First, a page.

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NEWS
By Michael Ollove and Mark Hyman and Michael Ollove and Mark Hyman,Sun Staff Writers | December 12, 1994
A year ago, when Johns Hopkins Hospital snared the husband-and-wife medical team of Sam Ritter and Rebecca Snider, the hospital seemed well on its way to restoring the luster to its once-proud division of pediatric cardiology."
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NEWS
By Jonathan Bor and Jonathan Bor,Staff Writer | October 14, 1992
Surgeons at Johns Hopkins Hospital tethered a 25-year-old woman to a pig's liver in August to save her from certain death, then transplanted a human organ into her the next day when one suddenly became available.It is thought to have been the first successful use of an animal liver as a bridge to a human transplant.The announcement at Hopkins Hospital came yesterday, a day after a woman who had received a transplanted pig liver at Cedars-Sinai Medical Center in Los Angeles died of complications from acute liver failure, though the animal's liver had been functioning, doctors said.
NEWS
By Roger Twigg | January 10, 1991
A 20-year-old man who escaped from Johns Hopkins Hospital on Sunday after taking a gun from a city officer and shooting at four other officers was arrested yesterday on the roof of a house in East Baltimore, police said.Oswald Gerald Trayham of the 700 block of Wharton Court was arrested about 10 a.m. by police who had received a tip that he was hiding in a house in the 1200 block of East Preston Street, said Dennis S. Hill, a police spokesman.A .38-caliber revolver believed to belong to a city police officer was found in the chimney of the building where Mr. Trayham was captured, Mr. Hill said.
NEWS
By Stephanie Desmon and Stephanie Desmon,sun reporter | July 13, 2007
For the 17th year in a row, Johns Hopkins Hospital is No. 1 on U.S. News & World Report's list of America's best hospitals. The magazine's annual rankings, released today, put the East Baltimore institution first in four specialties: ear, nose and throat; gynecology; rheumatology and urology. Hopkins ranked second in geriatrics, neurology and neurosurgery and psychiatry, while Hopkins' Wilmer Eye Institute ranked second in ophthalmology. Hopkins hospital also earned high marks in specialties such as cancer, digestive diseases, endocrinology, kidney disease, respiratory disorders, and heart and heart surgery.
NEWS
By Richard Irwin and Richard Irwin,Staff Writer Staff Writer William B. Talbott contributed to this story | May 28, 1992
A man was found fatally wounded early today seated in the passenger side of a pickup truck in the 100 block of N. Central Ave.A passer-by came on the shooting scene about 12:40 a.m. and flagged down a police car. The man was taken to Johns Hopkins Hospital, where he dead on arrival at 1 a.m. without regaining consciousness.Police said the victim, Alexander Morrison Jr., 37, of the 3400 block of Cornwall Road in Dundalk, was shot five times in the upper body."We know from his position that he was definitely shot while seated on the passenger side of the truck," an investigator said.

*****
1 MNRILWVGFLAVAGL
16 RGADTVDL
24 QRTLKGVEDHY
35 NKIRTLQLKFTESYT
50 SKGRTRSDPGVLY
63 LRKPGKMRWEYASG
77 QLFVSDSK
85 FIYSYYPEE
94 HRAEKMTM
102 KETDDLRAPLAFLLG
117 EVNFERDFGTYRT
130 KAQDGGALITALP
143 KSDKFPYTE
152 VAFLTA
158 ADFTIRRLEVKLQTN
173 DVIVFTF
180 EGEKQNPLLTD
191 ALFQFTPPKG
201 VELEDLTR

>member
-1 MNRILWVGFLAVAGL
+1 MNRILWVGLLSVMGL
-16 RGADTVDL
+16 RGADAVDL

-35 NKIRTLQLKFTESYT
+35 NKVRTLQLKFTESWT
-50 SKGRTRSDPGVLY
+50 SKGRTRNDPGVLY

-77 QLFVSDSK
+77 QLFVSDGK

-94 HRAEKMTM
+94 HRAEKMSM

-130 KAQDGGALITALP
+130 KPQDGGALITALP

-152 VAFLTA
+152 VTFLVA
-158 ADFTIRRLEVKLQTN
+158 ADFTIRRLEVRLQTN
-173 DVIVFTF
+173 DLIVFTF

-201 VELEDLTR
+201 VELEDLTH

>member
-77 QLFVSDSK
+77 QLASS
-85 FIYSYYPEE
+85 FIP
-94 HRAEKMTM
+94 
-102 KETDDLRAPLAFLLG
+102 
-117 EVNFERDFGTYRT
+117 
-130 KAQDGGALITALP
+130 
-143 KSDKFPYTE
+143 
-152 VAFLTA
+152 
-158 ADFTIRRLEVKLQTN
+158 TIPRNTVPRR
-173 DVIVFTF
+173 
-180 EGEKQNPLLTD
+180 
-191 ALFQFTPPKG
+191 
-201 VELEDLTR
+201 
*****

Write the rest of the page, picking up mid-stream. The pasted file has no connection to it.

FEATURES
By MICHAEL OLLOVE | February 17, 1991
PUT DOWN THAT COPY OF Who's Who. If you want to know who's powerful in Baltimore, the best place to start is the board of trustees at the Johns Hopkins Hospital.It is almost certainly Baltimore's most exclusive club. Unlike any other non-profit institution in town, admission to the hospital board represents a statement in itself. "It signals you have arrived in Baltimore," says Marcella Schuyler, senior vice president and general manager of Manchester Inc., a placement firm for executives.
NEWS
By David Folkenflik and David Folkenflik,SUN STAFF | December 19, 1996
Officials at the Johns Hopkins University rewarded a much-liked veteran administrator with a top post yesterday, naming Ronald R. Peterson president of Johns Hopkins Hospital.With the appointment, Peterson will take on one of the plum positions in American medical care, although a new administrative structure at Hopkins means that he will have less authority than his nine predecessors.Colleagues described Peterson, 48, as a successful and consensus-building executive who quietly gets things done.
NEWS
By TIM BAKER | July 5, 1993
The Johns Hopkins medical institutions have decided to pursue a suburban strategy. Last month they announced that they will build a $10 million four-story medical office building at Green Spring Station in Baltimore County. The facility's tenants will all be doctors who are affiliated with Hopkins and who Hopkins hopes will send their patients downtown to Hopkins Hospital.Market forces and urban realities have driven the Hopkins decision to establish a beachhead in suburbia. To understand the dynamics, consider these simple numbers.
NEWS
By Frederick N. Rasmussen and Frederick N. Rasmussen,SUN STAFF | May 24, 2001
Dr. Russell A. Nelson, the fourth president of Johns Hopkins Hospital whose tenure was marked by significant expansion of its facilities and its emergence as a major medical research center, died Saturday in Naples, Fla. He was 88 and had formerly lived on West University Parkway. During his 21 years as president, $50 million worth of new buildings were built, medical services were expanded in East Baltimore and established in Columbia, and the hospital grew by 300 beds and 2,000 employees.
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